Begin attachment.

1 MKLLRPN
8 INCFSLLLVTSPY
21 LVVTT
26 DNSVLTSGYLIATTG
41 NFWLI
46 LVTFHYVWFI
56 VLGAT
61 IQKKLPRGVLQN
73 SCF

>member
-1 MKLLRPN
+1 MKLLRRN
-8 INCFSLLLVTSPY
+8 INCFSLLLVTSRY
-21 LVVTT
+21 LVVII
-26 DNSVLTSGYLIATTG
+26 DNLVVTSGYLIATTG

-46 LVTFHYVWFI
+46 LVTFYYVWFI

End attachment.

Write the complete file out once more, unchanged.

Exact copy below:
1 MKLLRPN
8 INCFSLLLVTSPY
21 LVVTT
26 DNSVLTSGYLIATTG
41 NFWLI
46 LVTFHYVWFI
56 VLGAT
61 IQKKLPRGVLQN
73 SCF

>member
-1 MKLLRPN
+1 MKLLRRN
-8 INCFSLLLVTSPY
+8 INCFSLLLVTSRY
-21 LVVTT
+21 LVVII
-26 DNSVLTSGYLIATTG
+26 DNLVVTSGYLIATTG

-46 LVTFHYVWFI
+46 LVTFYYVWFI